To be fair, “Yeezy season” came early this year: Yeezus leaked on June 14 (four days prior to its targeted release date), and one day later West and girlfriend/reality TV star Kim Kardashian became parents to a baby daughter born about a month earlier than expected. Reports and speculation regarding the couple’s daughter are already well underway.
It’s West’s brainchild Yeezus, however, that will be the locus of musical discussion this summer — a win-win for West, whose only defense against accusations of megalomania is a combination of artistic genius and cultural relevance that seems to nip at the heels of his superhuman narcissism.
That same combination thrusts West into uncharted territory on Yeezus. West combines disparate elements of house, trap, dancehall, industrial and jazz into a rhythmic master class that seems far more lean and focused in its execution than the sweeping, cathartic grandiosity of Dark Fantasy.
West also sounds far more engaged lyrically than on Dark Fantasy, although much of West’s emotional detachments on that album were by design. Despite what his newly adapted icy public persona might suggest, the lyrical content on Yeezus is intensely personal.
The album’s production was also significantly pared down by super producer Rick Rubin — a move that undoubtedly lends Yeezus an intense, minimalist aesthetic. Unlike Dark Fantasy, where the devil was in the details and West’s excessive use of them, Yeezus is as ghoulishly lithe as a coked-out runway model.
Armed with only Daft Punk’s plucking synthesizers and an impassioned growl on “New Slaves,” West reconciles “rich n-gga racism” and the unfortunate label of aspirational consumerism appended to black culture in America by breaking down traditional social power structures, rapping “You see it’s leaders … and it’s followers / But I’d rather be a d-ck than a swallower,” along with a host of other unprintable rejections of the American social hierarchy, including the Hamptons.
The album’s undeniable highlight, however, is the six-minute-long “Blood on the Leaves.” West returns to his Auto-tune delivery from 2008’s 808s and Heartbreak in an emotionally exhaustive effort set against vocal samples and piano chords taken from Nina Simone’s cover of “Strange Fruit.” As the track’s tension crescendos to climax, the imperious horn blasts of TNGHT’s “R U Ready” grip the track by the throat. West drops the Auto-tune on the third verse and snarls his way through a furious (and misogynistic) indictment of the hollow façades of the “second string b-tches, tryna get a baby.”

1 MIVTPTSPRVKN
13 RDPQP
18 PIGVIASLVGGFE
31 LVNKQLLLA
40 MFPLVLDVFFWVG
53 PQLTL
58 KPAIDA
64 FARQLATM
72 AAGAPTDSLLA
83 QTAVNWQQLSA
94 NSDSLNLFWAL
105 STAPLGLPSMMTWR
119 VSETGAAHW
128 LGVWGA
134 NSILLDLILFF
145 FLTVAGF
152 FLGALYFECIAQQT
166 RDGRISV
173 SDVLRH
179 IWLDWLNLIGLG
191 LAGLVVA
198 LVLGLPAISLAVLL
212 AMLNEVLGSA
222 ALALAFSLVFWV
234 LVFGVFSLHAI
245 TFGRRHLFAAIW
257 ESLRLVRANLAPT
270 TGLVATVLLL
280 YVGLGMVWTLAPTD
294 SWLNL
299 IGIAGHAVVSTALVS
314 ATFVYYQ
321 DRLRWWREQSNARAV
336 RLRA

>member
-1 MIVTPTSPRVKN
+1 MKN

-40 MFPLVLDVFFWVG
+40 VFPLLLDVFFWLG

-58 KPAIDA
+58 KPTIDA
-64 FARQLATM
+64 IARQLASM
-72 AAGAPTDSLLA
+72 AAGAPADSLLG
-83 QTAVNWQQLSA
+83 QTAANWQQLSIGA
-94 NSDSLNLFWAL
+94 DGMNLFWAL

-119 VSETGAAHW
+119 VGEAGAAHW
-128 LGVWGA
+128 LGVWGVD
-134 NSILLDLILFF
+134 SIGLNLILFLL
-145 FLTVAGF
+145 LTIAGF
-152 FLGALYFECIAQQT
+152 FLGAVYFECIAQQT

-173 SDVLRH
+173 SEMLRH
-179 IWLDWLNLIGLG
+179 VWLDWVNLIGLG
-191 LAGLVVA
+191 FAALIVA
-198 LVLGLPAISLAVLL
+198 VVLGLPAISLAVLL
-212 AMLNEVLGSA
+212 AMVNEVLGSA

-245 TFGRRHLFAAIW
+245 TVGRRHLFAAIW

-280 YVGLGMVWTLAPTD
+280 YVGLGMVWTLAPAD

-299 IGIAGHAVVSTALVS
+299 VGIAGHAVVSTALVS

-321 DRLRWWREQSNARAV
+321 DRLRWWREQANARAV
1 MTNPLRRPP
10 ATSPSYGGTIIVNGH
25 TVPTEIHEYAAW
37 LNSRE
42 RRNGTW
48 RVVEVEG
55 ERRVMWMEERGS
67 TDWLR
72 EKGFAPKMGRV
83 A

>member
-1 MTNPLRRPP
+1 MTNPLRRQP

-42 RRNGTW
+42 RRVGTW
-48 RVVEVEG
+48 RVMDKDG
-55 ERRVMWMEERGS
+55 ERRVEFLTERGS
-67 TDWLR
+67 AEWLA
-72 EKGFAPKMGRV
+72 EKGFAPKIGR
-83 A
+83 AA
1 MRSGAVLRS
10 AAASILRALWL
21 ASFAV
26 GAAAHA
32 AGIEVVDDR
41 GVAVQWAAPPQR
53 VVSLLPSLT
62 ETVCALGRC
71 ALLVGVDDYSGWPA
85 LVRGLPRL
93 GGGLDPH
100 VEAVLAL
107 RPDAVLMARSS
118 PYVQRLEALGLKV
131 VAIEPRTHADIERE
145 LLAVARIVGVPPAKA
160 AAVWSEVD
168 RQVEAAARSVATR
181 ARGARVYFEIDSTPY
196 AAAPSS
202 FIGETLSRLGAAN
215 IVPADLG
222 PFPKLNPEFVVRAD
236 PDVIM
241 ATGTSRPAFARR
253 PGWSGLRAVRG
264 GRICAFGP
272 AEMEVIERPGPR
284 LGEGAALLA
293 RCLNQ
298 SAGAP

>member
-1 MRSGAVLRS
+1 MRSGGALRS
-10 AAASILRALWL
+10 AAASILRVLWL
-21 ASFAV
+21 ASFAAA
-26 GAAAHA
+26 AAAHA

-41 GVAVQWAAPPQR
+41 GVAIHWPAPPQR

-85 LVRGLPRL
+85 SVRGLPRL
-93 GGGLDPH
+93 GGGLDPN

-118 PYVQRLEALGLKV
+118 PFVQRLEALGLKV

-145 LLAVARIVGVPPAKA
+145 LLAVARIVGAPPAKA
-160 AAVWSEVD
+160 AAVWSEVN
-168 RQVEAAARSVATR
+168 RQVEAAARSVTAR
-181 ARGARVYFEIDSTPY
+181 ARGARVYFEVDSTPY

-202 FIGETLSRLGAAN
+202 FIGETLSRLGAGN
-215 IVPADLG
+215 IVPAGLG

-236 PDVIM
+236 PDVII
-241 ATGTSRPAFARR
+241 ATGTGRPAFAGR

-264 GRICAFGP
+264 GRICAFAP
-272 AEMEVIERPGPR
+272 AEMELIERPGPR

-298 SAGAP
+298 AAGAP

Though West squanders an opportunity to make a socially meaningful statement in the conventional sense (the power invoked by sampling “Strange Fruit” has far more potential for social depth), the management of seemingly irreconcilable ideas and sounds, the use of Auto-tune to signify varying degrees of emotional fracturing and his trademark politically incorrect candor all come together to create a track that is quintessentially Kanye.
Despite the social grandstanding and emotional depth of tracks like “New Slaves” and “Blood on the Leaves,” Yeezus is not above the club banger. The Daft Punk-assisted “Send it Up,” however, is an archetype of the form: alarm-like synths whine over menacing, minimalist bass lines giving the track a hypnotic, head-nodding quality. The infectious beat thankfully drowns out the mediocre rapping on the track, which includes West and guest King L rehashing uninspired tropes about sex, the club and West getting piggyback rides from his bodyguard.
As a rapper, Yeezus sees West at his most confident, as he seems to have grasped full control of his flow — on the opening verse of “On Sight,” West deftly navigates Daft Punk’s breakneck acid-synth syncopations with a playful sprezzatura: “Soon as I pull up and park the Benz / We get this b-tch shaking like Parkinson’s.” And while there are countless instances where the content of his lyrics leave something to be desired (“this the greatest sh-t in the club / since ‘In Da Club’”), they are, for the most part, tightly delivered.
For all the disparate elements Yeezus manages to combine musically, it becomes evident that West’s social statements fall flat against the more pressing issue of his personal struggles. It’s an honest statement of his failure to reconcile the two forces as much as it is a statement that the two forces, in his life at least, will always be in conflict. But being conflicted in pop music has never sounded this challenging while remaining so emotionally powerful and altogether listenable.
So, brace yourselves. Yeezy season is upon us.